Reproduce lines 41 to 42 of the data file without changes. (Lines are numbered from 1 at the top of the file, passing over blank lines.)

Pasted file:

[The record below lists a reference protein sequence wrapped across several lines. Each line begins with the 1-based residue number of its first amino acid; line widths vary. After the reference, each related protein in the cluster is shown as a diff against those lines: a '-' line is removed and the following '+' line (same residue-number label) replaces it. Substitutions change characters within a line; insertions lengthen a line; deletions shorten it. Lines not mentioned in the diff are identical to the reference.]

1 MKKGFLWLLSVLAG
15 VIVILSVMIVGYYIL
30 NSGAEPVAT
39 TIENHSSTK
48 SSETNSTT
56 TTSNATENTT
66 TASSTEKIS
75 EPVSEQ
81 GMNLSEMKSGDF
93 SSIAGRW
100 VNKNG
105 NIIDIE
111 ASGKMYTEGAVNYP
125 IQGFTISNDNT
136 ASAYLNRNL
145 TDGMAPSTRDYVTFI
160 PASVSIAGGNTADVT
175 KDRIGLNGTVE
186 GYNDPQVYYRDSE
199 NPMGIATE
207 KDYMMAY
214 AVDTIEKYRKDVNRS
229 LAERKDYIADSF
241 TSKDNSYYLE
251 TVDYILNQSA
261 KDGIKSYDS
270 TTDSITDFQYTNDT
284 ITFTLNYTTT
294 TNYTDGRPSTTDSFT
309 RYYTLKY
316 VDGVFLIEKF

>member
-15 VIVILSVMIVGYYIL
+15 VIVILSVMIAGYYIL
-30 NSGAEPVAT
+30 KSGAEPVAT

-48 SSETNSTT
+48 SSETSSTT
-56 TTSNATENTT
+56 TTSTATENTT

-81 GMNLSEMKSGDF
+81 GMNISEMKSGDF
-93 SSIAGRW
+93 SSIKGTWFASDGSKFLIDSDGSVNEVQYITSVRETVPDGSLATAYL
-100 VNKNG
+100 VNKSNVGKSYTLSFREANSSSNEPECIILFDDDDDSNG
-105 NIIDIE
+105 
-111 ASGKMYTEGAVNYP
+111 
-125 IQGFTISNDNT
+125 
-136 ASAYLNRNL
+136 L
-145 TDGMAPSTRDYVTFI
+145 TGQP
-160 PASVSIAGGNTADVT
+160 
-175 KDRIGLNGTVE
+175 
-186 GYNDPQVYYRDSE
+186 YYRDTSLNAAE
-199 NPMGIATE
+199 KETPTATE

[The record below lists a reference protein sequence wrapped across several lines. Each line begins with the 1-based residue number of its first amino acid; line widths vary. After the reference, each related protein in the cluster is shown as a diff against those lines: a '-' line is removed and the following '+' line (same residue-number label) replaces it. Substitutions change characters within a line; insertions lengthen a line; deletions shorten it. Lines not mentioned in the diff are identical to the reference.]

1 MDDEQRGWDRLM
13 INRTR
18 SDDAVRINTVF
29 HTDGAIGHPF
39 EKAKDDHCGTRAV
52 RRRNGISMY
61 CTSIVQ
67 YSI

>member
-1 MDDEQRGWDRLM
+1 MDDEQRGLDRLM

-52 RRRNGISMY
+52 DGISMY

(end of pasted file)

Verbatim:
+56 TTSTATENTT

-81 GMNLSEMKSGDF